A new ruling of the Czech Constitutional Court represents a turning point in the compatibility of a performance agreement with an employment agreement. Under previous case law of the Supreme Court, one could not simultaneously be a member of a statutory body of the corporation and an employee. This resulted in the invalidation of numerous employment agreements including salaries agreed therein. However, the new ruling of the Constitutional Court held that both agreements can be simultaneously valid.
The Constitutional Court issued the ruling in proceedings regarding the constitutional complaint of a former chairman of a board of directors, who was simultaneously employed by the company. In 2009, he was stripped of his chairmanship. He claimed the right to a paid notice period based on his employment agreement. Lower courts denied his claim based on established Supreme Court case law and their decision was subsequently upheld in extraordinary appellate proceedings before the Supreme Court. Although incompatibility of the two functions was not prescribed by law at the time the agreement was entered into, the Supreme Court argued that a chairman’s duties cannot be considered as “dependent work” and that the same obligations cannot arise from two different agreements, thus rendering the employment agreement invalid. The chairman lodged a constitutional complaint against the Supreme Court decision, asserting a violation of his rights to due process and fair labour conditions.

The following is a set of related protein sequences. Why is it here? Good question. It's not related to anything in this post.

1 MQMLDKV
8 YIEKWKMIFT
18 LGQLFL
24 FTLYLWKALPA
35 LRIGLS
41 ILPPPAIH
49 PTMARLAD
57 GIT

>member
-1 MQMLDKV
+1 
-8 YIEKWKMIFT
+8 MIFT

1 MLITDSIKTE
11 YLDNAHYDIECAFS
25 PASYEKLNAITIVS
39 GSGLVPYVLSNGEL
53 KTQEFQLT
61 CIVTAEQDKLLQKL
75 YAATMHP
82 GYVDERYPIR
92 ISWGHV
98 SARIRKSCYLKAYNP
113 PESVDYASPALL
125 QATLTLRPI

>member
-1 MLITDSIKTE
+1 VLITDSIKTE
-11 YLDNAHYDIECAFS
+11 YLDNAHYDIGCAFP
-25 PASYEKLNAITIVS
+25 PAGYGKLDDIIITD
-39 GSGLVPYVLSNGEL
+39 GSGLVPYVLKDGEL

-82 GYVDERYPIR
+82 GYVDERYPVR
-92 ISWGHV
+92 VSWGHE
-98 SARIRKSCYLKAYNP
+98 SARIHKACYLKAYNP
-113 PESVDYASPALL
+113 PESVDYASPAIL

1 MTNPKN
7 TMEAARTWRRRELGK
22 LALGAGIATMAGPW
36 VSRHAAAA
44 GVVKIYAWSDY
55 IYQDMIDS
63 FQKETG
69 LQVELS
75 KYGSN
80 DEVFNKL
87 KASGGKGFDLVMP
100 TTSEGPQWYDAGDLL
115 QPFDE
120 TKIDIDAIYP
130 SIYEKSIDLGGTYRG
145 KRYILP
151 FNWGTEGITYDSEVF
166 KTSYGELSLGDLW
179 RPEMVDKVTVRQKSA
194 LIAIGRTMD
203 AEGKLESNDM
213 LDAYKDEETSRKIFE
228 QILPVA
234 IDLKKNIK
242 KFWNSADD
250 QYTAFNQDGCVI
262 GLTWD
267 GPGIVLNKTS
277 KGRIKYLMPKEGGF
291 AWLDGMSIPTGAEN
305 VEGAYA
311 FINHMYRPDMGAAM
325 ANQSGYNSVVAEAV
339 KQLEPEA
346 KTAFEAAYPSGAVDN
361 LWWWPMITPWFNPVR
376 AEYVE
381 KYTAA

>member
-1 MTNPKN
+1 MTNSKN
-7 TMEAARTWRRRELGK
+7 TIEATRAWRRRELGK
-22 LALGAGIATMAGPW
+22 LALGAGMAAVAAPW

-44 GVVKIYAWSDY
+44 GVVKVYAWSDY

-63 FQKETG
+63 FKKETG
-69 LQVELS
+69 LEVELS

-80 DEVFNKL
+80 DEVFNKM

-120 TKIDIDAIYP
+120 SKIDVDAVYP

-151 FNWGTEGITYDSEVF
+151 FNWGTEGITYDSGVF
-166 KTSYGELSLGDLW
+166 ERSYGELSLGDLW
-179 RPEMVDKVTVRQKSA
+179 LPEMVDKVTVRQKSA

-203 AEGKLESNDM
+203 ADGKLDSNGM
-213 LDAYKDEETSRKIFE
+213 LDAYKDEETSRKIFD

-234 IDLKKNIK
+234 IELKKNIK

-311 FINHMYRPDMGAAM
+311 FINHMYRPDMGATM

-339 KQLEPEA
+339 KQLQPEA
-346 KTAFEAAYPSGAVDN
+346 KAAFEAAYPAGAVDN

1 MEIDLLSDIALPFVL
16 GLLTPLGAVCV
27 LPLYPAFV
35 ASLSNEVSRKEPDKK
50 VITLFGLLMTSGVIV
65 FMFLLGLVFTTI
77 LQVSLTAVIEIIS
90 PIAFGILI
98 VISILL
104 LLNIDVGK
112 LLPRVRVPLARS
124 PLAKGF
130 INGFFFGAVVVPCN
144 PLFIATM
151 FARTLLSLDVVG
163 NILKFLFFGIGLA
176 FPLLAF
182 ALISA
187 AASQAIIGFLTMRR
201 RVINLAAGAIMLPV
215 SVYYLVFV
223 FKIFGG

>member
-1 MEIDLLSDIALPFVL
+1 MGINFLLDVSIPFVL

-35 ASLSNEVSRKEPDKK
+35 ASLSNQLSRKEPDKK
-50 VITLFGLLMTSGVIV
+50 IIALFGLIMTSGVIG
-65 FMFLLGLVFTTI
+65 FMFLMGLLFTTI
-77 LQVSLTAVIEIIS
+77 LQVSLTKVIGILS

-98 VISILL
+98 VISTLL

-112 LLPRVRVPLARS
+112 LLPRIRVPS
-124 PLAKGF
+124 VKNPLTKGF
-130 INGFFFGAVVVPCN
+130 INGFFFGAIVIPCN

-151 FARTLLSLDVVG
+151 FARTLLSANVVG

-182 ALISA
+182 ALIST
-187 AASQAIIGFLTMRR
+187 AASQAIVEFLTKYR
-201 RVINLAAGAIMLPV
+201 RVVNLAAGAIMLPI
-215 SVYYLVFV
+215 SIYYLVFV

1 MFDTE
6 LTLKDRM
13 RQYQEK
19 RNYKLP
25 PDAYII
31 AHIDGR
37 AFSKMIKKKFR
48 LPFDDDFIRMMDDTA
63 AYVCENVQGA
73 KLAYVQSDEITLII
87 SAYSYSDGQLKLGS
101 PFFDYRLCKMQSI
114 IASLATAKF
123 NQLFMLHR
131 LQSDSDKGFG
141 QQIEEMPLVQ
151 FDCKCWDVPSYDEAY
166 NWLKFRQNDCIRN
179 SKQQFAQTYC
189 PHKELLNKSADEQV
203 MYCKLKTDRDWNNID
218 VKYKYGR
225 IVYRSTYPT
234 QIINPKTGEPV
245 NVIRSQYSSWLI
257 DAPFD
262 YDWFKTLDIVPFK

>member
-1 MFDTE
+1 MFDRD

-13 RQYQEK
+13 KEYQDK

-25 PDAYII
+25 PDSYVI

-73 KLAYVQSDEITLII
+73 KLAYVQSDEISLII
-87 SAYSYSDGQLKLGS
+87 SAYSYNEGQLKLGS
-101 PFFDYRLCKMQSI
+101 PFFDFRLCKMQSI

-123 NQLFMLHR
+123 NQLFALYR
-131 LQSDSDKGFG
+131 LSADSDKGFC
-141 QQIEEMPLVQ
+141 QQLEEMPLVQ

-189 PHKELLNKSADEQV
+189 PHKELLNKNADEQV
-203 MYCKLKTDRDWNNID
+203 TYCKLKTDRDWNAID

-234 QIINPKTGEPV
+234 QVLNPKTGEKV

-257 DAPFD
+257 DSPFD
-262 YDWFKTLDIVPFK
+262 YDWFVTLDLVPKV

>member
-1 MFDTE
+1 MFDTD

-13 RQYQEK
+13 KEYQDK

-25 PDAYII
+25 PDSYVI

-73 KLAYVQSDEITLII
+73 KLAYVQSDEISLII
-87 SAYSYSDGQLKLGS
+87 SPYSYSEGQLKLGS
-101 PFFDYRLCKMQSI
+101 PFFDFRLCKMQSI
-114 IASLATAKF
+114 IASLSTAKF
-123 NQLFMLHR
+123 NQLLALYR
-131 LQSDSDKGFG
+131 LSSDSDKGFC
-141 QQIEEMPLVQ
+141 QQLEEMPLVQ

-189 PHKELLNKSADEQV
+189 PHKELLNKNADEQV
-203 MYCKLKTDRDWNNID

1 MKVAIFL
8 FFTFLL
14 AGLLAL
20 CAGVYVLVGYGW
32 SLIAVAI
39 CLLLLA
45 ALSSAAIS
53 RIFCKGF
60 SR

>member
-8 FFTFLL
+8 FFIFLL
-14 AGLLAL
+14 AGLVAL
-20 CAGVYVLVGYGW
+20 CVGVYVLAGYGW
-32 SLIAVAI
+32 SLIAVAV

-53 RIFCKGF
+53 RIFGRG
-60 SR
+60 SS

The Constitutional Court decided in his favour in a ruling heavily critical of the Supreme Court’s reasoning. As the ban on the simultaneous performance of the two functions was not established by law, the general principle of contractual freedom must prevail and courts are to respect the will expressed by the parties in the employment agreement.
The new ruling is unlikely to resolve this issue once and for all. Firstly, the Court did not explicitly permit the simultaneous performance of the two functions, but rather ruled that the Supreme Court did not provide sufficient reasons to ban such an arrangement. Secondly, the case was decided based on law that has since been repealed and it is unclear whether the ruling can be applied to the current Civil Code. Furthermore, Constitutional Court rulings are not binding precedents for proceedings in different cases, though they are generally respected. Still, the ruling was made by a senate of three and the Court’s plenary session could adopt a different opinion. Only time will tell whether the Supreme Court will bow down to the Constitutional Court or defend its stance.